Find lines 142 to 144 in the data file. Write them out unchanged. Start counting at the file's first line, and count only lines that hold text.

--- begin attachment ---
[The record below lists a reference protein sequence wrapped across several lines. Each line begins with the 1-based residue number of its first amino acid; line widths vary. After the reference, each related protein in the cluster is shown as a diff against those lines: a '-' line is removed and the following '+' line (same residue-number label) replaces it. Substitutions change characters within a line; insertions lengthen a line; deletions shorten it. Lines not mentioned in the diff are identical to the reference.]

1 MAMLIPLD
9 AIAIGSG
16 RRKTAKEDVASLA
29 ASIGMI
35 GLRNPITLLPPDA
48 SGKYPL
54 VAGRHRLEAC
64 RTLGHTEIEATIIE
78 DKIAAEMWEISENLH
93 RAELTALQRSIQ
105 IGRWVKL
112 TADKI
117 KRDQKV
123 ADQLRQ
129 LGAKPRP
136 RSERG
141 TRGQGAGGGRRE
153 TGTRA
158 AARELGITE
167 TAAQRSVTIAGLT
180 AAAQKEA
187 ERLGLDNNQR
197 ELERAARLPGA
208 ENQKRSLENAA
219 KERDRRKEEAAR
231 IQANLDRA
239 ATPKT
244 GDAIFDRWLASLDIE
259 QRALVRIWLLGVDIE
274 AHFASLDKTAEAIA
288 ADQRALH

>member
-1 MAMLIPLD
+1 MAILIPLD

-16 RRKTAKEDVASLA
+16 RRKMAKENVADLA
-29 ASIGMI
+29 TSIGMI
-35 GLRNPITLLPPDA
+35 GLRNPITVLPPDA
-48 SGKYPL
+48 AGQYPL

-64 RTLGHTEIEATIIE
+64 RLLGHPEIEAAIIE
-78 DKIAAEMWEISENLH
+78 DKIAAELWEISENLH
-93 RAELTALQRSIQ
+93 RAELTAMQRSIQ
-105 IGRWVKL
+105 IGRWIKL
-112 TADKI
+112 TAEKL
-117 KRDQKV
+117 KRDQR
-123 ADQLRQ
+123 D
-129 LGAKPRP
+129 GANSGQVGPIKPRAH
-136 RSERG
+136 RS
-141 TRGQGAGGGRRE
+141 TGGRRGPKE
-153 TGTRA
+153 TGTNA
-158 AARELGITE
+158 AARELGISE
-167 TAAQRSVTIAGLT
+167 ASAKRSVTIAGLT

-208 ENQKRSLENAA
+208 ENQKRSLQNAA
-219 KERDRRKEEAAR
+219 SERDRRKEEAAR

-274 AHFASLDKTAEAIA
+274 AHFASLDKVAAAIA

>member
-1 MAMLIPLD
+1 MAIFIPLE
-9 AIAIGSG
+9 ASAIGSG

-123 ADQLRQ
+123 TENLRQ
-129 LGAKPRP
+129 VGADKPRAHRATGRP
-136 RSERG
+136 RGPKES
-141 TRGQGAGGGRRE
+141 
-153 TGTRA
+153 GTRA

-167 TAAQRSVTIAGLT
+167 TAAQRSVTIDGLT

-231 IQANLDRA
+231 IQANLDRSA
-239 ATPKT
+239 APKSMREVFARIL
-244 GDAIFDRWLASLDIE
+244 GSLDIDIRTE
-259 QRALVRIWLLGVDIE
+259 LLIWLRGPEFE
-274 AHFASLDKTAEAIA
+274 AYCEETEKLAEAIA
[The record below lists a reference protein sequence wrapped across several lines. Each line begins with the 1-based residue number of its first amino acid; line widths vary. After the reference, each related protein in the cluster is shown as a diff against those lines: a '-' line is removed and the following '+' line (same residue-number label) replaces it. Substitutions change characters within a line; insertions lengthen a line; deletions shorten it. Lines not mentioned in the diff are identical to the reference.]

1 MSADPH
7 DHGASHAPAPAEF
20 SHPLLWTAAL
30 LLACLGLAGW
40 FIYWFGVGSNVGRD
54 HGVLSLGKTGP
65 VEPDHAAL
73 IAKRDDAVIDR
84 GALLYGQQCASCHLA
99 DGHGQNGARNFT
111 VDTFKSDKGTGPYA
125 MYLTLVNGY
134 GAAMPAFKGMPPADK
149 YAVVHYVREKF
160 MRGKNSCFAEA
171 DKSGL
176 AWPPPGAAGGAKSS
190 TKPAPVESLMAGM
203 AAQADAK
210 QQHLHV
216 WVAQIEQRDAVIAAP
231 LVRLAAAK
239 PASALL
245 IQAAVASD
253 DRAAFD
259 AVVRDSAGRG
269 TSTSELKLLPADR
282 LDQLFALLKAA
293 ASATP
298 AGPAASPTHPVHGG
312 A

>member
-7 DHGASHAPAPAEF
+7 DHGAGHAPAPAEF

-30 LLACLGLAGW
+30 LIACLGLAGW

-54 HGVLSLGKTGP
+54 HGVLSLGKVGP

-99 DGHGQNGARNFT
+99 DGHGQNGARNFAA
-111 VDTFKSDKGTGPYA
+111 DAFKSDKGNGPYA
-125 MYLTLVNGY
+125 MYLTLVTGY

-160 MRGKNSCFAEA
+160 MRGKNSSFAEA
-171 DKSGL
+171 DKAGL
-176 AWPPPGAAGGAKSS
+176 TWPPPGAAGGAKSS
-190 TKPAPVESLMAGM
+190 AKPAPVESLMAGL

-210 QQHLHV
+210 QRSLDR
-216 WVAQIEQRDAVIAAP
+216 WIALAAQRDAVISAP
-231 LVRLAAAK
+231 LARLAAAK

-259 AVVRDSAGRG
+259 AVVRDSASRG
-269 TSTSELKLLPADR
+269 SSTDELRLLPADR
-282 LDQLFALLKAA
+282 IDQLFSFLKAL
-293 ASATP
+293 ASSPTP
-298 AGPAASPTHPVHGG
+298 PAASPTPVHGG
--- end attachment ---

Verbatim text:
-99 DGHGQNGARNFT
+99 DGHGQNGARNFAA
-111 VDTFKSDKGTGPYA